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Open Source Project of the Week: freeCodeCamp

Open Source Project of the Week: freeCodeCamp

Each week for the month of March, we’re celebrating and highlighting forward-thinking open source projects that are using ZenHub to manage their collaboration and visibility.

freeCodeCamp at a glance: Managed by a non-profit of the same name, freeCodeCamp is an open source project that teaches people to code for free by allowing them to participate in coding challenges and help build projects.

Quick project stats:
  • 4,407 contributors
  • 8,500 watching
  • 28,200 forks
  • 342,000 stars
  • Languages used: JavaScript, TypeScript, CSS, Shell, EJS, Dockerfile

  • Find more info at: https://www.freecodecamp.org/
    (As of February 24, 2022)

    What is the freeCodeCamp open source project?

    The freeCodeCamp mission is simple: teach people to code, for free. The project has created thousands of coding lessons, as well as articles, videos, and study groups – all freely available – to help people learn the basics of programming.

    Who’s running the freeCodeCamp open source project?

    The non-profit that runs freeCodeCamp (also called freeCodeCamp) was founded by former journalist and school director, Quincy Larson, whose first foray into programming was trying to automate data entry for his teachers.

    freeCodeCamp open source goals

    Though freeCodeCamp was born in San Francisco in 2014, its core values come from the hacker ethos of the 1980s and Stewart Brand’s famous line: “Information wants to be free.” But freeCodeCamp takes it a step further with the project aiming to make educational software information not only free but accessible. In keeping with the principles of open source, everyone should be able to both benefit from it and contribute to it.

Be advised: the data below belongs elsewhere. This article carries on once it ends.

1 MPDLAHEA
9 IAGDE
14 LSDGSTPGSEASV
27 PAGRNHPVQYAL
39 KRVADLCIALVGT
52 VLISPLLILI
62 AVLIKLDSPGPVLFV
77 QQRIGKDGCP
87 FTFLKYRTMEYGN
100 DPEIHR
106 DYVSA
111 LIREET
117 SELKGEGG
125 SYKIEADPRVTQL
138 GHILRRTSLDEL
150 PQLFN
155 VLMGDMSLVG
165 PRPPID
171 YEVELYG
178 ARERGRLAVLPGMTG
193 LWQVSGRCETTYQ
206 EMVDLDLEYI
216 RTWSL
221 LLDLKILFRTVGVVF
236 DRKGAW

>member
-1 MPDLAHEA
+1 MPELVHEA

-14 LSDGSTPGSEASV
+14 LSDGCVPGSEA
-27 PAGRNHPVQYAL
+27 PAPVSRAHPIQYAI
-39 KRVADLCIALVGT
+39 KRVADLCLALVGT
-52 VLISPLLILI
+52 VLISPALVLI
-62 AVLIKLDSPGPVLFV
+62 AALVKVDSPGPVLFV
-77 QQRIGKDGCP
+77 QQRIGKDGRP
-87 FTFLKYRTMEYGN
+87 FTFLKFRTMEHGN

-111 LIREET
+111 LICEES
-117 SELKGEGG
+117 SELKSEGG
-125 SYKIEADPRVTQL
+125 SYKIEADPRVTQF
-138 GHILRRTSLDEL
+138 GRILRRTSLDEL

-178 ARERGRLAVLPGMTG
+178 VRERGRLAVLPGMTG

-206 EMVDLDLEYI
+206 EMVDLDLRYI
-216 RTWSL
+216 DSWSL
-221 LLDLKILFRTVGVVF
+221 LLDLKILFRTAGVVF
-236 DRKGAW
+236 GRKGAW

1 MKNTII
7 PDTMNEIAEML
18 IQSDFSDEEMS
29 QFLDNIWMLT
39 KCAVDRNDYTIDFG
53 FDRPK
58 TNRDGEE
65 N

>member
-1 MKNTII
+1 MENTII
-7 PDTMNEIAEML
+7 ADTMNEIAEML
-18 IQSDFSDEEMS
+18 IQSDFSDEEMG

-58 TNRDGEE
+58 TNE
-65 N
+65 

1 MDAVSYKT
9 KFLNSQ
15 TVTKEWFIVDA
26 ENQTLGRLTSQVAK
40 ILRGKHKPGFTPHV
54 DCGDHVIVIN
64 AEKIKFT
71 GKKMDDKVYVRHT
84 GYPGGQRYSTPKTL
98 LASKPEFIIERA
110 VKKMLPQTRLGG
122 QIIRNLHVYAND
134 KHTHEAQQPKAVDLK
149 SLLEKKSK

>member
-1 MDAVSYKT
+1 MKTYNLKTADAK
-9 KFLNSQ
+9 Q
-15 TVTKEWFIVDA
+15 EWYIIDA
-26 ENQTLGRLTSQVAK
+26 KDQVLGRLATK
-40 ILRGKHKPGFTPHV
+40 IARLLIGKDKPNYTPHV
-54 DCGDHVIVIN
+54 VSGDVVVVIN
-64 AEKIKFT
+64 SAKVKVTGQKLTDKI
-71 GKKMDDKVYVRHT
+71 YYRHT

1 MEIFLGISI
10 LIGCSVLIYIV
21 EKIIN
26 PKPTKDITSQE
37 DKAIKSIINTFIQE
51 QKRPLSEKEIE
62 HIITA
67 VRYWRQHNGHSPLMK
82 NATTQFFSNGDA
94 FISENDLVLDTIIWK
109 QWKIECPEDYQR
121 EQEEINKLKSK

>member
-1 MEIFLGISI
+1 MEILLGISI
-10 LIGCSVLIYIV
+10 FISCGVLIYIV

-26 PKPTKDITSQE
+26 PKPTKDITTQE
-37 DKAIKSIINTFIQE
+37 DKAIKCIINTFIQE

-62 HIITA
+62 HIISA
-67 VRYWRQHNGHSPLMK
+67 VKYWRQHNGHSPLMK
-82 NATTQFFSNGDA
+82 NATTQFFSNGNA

See ZenHub at work

    Running a large open source project with many different contributors and information pipelines can make for a lot of overhead. Open source projects can use The ZenHub to centralize information. For example, freeCodeCamp uses ZenHub for sorting and filtering features that help make sense of it all, namely Boards and labels.

    With Boards, the freeCodeCamp team can centralize information flows and customize pipelines. For example, they reordered and removed pipelines based on their own workflows and processes. Due to the asynchronous nature of open source development, Boards helps streamline hand-offs between development stages in a remote environment.

    Image of freeCodeCamp's board
    freeCodeCamp's ZenHub board, including pipelines that are customized to their needs 

    Labels, meanwhile, complement the asynchronous nature of open source projects. By leveraging Labels, the freeCodeCamp team can flag issues without the need to message someone or otherwise coordinate with them directly. It also helps contributors see important information at-a-glance from the Board view.

    Image of freeCodeCamp's label usage
    Labels being used by freeCodeCamp in ZenHub to organize their issues

    Why you should contribute

    With a proven track record — over 40,000 freeCodeCamp graduates are now working as developers — contributing to freeCodeCamp is a chance to support an organization that’s giving back to the broader open source and software development community.

    Where You Can Learn More

    To learn more about freeCodeCamp and the impact it is making:

    ZenHub offers the tools and workflows that teams working on open source projects in GitHub need. It puts core open source collaboration principles like openness and transparency into practice, enabling projects and organizations to code in the open. It’s the only industry tool that lets you manage your team’s work across both public and private repos. And it makes it easier for all team members to communicate with each other, set goals, plan with more transparency and participation, and ship releases more predictably.

    We’re big believers in the power of open source and are proud to support the open source community with free access to our full suite of tools. Sign up to start improving collaboration and transparency of your open source project today.

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